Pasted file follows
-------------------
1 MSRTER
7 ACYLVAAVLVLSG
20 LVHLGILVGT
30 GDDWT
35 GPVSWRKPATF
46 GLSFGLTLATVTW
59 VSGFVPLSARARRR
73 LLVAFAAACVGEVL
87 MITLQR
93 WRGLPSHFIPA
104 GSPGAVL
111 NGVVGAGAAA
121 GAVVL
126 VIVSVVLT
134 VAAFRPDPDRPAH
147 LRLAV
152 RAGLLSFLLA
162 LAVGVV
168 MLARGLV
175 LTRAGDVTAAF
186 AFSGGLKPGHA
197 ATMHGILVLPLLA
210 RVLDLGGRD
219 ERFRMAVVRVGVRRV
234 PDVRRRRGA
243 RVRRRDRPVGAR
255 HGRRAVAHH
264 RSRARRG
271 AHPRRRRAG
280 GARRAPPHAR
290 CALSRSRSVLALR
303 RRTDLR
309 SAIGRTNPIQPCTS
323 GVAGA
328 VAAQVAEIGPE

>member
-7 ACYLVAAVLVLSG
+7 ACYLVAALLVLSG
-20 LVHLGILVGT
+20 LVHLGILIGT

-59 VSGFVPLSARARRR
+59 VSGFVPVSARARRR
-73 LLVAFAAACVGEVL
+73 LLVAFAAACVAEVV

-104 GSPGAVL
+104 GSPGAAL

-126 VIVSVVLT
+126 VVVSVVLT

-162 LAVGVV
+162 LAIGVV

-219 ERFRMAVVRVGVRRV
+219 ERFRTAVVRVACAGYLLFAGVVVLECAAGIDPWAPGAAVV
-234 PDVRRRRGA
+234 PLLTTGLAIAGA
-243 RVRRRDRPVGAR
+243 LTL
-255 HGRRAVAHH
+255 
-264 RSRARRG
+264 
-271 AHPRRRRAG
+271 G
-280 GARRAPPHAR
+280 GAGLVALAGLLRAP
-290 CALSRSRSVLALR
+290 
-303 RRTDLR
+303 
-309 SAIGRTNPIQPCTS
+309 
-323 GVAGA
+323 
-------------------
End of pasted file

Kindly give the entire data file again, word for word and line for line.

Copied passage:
1 MSRTER
7 ACYLVAAVLVLSG
20 LVHLGILVGT
30 GDDWT
35 GPVSWRKPATF
46 GLSFGLTLATVTW
59 VSGFVPLSARARRR
73 LLVAFAAACVGEVL
87 MITLQR
93 WRGLPSHFIPA
104 GSPGAVL
111 NGVVGAGAAA
121 GAVVL
126 VIVSVVLT
134 VAAFRPDPDRPAH
147 LRLAV
152 RAGLLSFLLA
162 LAVGVV
168 MLARGLV
175 LTRAGDVTAAF
186 AFSGGLKPGHA
197 ATMHGILVLPLLA
210 RVLDLGGRD
219 ERFRMAVVRVGVRRV
234 PDVRRRRGA
243 RVRRRDRPVGAR
255 HGRRAVAHH
264 RSRARRG
271 AHPRRRRAG
280 GARRAPPHAR
290 CALSRSRSVLALR
303 RRTDLR
309 SAIGRTNPIQPCTS
323 GVAGA
328 VAAQVAEIGPE

>member
-7 ACYLVAAVLVLSG
+7 ACYLVAALLVLSG
-20 LVHLGILVGT
+20 LVHLGILIGT

-59 VSGFVPLSARARRR
+59 VSGFVPVSARARRR
-73 LLVAFAAACVGEVL
+73 LLVAFAAACVAEVV

-104 GSPGAVL
+104 GSPGAAL

-126 VIVSVVLT
+126 VVVSVVLT

-162 LAVGVV
+162 LAIGVV

-219 ERFRMAVVRVGVRRV
+219 ERFRTAVVRVACAGYLLFAGVVVLECAAGIDPWAPGAAVV
-234 PDVRRRRGA
+234 PLLTTGLAIAGA
-243 RVRRRDRPVGAR
+243 LTL
-255 HGRRAVAHH
+255 
-264 RSRARRG
+264 
-271 AHPRRRRAG
+271 G
-280 GARRAPPHAR
+280 GAGLVALAGLLRAP
-290 CALSRSRSVLALR
+290 
-303 RRTDLR
+303 
-309 SAIGRTNPIQPCTS
+309 
-323 GVAGA
+323 